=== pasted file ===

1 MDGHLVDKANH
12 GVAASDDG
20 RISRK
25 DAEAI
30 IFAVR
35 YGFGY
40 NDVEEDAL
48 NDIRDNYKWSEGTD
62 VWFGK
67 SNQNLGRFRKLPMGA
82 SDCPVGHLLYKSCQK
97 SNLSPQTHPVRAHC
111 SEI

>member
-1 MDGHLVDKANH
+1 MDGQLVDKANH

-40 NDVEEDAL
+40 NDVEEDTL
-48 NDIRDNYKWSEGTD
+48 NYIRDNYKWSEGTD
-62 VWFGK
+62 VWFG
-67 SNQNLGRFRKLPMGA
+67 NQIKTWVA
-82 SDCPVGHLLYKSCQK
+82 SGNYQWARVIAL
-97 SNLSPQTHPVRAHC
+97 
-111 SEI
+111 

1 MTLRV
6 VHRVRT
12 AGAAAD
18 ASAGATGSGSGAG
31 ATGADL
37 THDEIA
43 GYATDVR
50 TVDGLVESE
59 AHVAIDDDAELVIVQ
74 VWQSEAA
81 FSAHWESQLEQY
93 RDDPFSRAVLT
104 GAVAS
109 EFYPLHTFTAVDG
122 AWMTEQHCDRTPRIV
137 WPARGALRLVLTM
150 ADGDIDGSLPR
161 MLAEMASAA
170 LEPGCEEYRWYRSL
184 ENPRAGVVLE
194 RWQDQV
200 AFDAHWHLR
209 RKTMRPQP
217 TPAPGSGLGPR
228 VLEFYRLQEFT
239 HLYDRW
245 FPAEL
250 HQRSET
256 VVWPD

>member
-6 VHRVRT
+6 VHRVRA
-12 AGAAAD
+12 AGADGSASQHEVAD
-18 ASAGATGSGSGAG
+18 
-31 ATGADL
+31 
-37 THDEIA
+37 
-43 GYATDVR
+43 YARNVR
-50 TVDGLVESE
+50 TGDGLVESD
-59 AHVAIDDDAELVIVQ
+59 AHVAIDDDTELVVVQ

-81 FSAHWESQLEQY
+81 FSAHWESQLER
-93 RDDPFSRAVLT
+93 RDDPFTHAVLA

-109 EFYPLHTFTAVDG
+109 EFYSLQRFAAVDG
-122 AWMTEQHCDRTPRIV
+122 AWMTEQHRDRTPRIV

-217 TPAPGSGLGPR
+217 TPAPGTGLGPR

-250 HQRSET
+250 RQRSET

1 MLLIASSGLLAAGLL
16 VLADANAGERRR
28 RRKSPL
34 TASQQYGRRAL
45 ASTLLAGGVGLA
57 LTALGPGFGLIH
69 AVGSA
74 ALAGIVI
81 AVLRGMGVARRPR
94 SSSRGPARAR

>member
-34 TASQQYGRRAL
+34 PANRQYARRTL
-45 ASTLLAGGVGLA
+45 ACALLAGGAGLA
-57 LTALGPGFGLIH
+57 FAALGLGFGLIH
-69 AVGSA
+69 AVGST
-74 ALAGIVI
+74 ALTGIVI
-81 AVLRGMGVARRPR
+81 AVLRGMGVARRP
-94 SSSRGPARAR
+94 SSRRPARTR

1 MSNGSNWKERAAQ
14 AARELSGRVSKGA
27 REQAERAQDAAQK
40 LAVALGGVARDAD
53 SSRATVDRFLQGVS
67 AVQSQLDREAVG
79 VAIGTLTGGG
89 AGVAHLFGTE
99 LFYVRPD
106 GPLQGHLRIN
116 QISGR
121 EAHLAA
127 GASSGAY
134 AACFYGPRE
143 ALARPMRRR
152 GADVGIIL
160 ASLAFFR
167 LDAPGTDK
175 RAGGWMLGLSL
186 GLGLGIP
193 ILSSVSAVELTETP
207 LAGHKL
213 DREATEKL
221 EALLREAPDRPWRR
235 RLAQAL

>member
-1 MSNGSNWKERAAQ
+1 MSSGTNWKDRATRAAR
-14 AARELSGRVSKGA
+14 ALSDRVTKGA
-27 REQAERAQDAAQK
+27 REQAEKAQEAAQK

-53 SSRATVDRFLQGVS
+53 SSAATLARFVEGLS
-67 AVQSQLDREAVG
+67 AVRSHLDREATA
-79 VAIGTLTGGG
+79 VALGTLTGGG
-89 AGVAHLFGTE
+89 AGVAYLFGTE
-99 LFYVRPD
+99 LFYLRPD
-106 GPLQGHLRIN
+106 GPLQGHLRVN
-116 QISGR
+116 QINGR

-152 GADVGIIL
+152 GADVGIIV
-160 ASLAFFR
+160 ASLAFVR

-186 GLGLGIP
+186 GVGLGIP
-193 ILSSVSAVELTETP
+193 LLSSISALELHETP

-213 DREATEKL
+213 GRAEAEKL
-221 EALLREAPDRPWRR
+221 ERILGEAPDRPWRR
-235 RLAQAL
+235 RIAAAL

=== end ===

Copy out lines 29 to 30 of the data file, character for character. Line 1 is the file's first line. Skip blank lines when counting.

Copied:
-111 SEI
+111 